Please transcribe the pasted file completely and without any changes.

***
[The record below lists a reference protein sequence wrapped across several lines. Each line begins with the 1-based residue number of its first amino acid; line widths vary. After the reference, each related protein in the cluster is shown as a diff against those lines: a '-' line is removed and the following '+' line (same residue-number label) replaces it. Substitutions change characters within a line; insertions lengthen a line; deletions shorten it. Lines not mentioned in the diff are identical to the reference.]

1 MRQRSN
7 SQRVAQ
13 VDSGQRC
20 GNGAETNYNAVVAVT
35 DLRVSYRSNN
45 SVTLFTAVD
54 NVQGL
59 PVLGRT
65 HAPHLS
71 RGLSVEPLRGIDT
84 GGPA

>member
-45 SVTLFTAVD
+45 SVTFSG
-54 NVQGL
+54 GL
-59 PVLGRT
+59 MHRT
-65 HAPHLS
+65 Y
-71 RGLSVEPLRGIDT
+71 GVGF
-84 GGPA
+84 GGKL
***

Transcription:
[The record below lists a reference protein sequence wrapped across several lines. Each line begins with the 1-based residue number of its first amino acid; line widths vary. After the reference, each related protein in the cluster is shown as a diff against those lines: a '-' line is removed and the following '+' line (same residue-number label) replaces it. Substitutions change characters within a line; insertions lengthen a line; deletions shorten it. Lines not mentioned in the diff are identical to the reference.]

1 MRQRSN
7 SQRVAQ
13 VDSGQRC
20 GNGAETNYNAVVAVT
35 DLRVSYRSNN
45 SVTLFTAVD
54 NVQGL
59 PVLGRT
65 HAPHLS
71 RGLSVEPLRGIDT
84 GGPA

>member
-45 SVTLFTAVD
+45 SVTFSG
-54 NVQGL
+54 GL
-59 PVLGRT
+59 MHRT
-65 HAPHLS
+65 Y
-71 RGLSVEPLRGIDT
+71 GVGF
-84 GGPA
+84 GGKL